After the many years of public‐sector reforms in advanced capitalist democracies, a concept of strategic management for the delivery of public services would be highly relevant for the conduct of operations by public organisations, or bureaux, as well as in schemes of outsourcing. However, it must take into account the specific features of the public sector (such as the occurrence of bounded rationality and the risk of garbage‐can decision processes) as well as the implications of the rule of law. Outcome measures constitute the starting point in the derivation of public‐sector strategic management. As the ‘new public organisation’ replaces bureaucracy, then the flat and boundary‐less organisation will need more of a strategic management focus, especially when combined with outsourcing.
The idea of spontaneous orders dating back to Mandeville and elaborated at length by the Austrian School of Economics (Menger, Hayek) is no doubt a major contribution to…
The idea of spontaneous orders dating back to Mandeville and elaborated at length by the Austrian School of Economics (Menger, Hayek) is no doubt a major contribution to the understanding of society (Hamowy, 1987). It offers great insights into how human beings solve coordination problems by unintentionally creating mechanisms for social interaction such as the market, money, language, science and law (Hamowy, 1987; Petsoulas, 2000). Such a successful concept must have its limits somewhere, as a concept which explains everything covers nothing. I wish to explore this question by relating the evolution of European integration after the Second World War to the Hayek theory of a spontaneous order. Perhaps Hayek contributed most to the elaboration of Adam Smith's vision of a self-correcting social order that needs little direction and control (Boettke, 1998). Hayek underlined time and again the importance of spontaneous processes with the entailed claim that government must adopt an attitude of humility towards conventions that are not the result of intelligent design, the justification of which in the particular instant may not be recognizable, and that may appear unintelligible and irrational (Hayek, 1960, 1982).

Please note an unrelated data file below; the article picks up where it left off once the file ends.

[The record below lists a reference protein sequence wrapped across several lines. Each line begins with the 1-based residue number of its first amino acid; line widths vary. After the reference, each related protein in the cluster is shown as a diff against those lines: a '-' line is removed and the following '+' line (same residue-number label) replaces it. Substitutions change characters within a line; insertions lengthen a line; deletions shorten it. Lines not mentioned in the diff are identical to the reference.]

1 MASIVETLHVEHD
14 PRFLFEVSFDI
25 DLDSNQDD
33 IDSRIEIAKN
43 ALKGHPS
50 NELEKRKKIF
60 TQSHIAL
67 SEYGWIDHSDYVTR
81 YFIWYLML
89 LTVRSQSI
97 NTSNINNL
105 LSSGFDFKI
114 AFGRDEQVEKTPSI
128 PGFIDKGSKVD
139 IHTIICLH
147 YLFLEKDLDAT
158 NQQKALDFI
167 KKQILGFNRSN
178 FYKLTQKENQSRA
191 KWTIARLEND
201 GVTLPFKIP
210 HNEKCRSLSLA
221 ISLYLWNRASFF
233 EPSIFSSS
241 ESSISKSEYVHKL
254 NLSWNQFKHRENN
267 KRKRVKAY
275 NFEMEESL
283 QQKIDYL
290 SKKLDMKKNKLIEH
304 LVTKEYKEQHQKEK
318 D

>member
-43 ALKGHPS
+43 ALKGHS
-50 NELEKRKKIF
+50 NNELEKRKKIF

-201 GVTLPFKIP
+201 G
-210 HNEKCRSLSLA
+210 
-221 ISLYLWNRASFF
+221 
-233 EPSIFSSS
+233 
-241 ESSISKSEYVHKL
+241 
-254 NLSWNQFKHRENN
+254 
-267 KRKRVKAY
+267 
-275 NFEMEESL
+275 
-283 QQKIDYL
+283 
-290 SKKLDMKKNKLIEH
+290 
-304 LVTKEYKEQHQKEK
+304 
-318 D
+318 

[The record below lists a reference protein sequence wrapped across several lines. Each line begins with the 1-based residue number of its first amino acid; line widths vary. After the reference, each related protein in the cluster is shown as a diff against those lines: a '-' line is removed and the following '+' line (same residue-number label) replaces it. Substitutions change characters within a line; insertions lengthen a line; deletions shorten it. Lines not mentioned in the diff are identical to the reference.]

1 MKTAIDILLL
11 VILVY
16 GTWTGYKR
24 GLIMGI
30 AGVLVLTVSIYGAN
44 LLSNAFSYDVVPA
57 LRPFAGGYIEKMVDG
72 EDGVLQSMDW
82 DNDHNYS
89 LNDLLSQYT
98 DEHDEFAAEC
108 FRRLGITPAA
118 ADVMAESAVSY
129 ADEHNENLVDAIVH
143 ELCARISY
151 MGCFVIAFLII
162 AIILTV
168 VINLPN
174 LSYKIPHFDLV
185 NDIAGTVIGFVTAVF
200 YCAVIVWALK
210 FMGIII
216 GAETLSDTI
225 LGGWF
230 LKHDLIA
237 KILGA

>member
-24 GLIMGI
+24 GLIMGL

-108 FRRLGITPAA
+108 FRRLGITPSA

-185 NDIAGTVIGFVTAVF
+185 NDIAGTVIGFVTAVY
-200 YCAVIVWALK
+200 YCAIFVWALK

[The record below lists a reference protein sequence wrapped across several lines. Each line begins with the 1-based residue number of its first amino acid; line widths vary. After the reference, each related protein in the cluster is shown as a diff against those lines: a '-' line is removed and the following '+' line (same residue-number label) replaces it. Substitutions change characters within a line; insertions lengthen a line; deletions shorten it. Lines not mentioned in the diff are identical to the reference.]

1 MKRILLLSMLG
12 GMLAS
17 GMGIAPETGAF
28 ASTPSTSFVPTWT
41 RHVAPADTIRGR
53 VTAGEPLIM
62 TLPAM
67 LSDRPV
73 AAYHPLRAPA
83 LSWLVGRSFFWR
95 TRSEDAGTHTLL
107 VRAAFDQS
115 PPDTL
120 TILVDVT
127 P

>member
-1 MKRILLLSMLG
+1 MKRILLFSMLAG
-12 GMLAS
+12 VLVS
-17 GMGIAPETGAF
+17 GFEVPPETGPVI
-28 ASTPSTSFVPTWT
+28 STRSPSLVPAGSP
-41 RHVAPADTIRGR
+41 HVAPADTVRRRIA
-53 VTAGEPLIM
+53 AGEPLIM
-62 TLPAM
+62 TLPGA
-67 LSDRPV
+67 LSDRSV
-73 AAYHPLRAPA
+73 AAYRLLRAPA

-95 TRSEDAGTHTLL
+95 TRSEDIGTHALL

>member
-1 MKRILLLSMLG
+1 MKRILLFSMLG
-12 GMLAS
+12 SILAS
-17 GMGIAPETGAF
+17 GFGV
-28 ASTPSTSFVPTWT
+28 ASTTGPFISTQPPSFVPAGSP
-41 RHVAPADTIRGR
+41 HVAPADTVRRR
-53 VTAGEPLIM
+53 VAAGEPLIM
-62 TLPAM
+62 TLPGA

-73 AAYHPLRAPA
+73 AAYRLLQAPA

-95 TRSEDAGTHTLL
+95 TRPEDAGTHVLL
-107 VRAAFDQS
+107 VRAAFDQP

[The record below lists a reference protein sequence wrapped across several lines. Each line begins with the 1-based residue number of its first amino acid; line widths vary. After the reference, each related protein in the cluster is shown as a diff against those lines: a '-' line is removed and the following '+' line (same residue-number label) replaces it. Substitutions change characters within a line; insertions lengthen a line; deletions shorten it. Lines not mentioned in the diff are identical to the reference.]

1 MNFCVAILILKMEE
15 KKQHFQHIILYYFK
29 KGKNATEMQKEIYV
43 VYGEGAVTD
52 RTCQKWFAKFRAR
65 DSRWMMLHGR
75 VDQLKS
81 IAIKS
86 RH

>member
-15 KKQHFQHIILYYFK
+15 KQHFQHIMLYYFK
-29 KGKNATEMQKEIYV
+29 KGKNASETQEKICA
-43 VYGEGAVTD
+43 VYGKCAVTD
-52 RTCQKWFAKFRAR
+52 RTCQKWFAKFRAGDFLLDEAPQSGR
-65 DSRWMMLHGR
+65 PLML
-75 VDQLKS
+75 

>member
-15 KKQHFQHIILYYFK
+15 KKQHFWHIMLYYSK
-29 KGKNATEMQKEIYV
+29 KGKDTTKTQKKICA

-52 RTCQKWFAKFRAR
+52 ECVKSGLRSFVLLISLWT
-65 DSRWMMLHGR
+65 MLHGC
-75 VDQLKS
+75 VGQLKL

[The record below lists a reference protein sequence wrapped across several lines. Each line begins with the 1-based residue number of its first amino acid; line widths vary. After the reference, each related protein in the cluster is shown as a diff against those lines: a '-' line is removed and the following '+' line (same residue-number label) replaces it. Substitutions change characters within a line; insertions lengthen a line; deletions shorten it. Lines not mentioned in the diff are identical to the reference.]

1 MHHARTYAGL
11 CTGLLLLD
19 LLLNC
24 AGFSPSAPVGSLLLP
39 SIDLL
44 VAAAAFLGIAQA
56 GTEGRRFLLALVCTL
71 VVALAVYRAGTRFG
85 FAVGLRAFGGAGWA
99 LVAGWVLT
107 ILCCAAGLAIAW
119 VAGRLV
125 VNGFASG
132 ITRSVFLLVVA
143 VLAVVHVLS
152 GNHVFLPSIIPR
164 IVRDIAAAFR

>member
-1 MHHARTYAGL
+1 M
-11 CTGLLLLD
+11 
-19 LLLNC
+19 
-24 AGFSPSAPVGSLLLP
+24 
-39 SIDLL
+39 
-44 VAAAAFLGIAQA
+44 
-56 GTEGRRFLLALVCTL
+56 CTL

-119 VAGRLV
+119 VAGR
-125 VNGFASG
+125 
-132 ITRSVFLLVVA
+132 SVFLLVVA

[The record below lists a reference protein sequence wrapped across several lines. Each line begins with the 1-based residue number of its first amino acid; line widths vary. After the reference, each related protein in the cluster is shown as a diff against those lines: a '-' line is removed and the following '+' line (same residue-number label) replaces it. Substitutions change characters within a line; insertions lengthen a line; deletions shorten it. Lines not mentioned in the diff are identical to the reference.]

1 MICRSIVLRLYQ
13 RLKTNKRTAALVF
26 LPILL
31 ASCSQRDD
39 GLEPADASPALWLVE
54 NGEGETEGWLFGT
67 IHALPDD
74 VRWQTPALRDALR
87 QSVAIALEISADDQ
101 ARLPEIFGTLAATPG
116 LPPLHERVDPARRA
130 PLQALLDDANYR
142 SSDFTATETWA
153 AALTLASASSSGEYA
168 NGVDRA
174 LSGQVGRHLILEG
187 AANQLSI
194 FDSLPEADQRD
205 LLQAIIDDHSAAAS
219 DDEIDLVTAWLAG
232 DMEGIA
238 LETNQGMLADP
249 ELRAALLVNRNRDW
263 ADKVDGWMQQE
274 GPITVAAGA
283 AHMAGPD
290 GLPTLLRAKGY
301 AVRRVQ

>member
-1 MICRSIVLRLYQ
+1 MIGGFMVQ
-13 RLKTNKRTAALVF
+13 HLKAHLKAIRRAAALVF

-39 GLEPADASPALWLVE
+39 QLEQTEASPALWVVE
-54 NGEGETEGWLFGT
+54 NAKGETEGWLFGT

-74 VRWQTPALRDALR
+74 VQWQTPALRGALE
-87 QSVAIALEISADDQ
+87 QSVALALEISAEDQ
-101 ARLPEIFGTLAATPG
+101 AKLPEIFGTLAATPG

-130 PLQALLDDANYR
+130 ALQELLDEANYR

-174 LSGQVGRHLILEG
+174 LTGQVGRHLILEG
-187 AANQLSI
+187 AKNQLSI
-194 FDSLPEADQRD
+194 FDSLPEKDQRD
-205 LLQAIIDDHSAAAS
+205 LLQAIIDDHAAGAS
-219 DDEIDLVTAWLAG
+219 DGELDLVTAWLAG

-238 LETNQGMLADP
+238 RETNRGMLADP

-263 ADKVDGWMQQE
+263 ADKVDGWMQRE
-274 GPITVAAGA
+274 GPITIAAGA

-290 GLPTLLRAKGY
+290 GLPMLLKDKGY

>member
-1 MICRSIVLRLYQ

The purpose of this paper is to emphasize that East Asia and South East Asia, despite enormous economic advances, have a deficit on rule of law, analysed as either…
The purpose of this paper is to emphasize that East Asia and South East Asia, despite enormous economic advances, have a deficit on rule of law, analysed as either judicial autonomy and legal integrity (rule of law I) or as voice and accountability (rule of law II).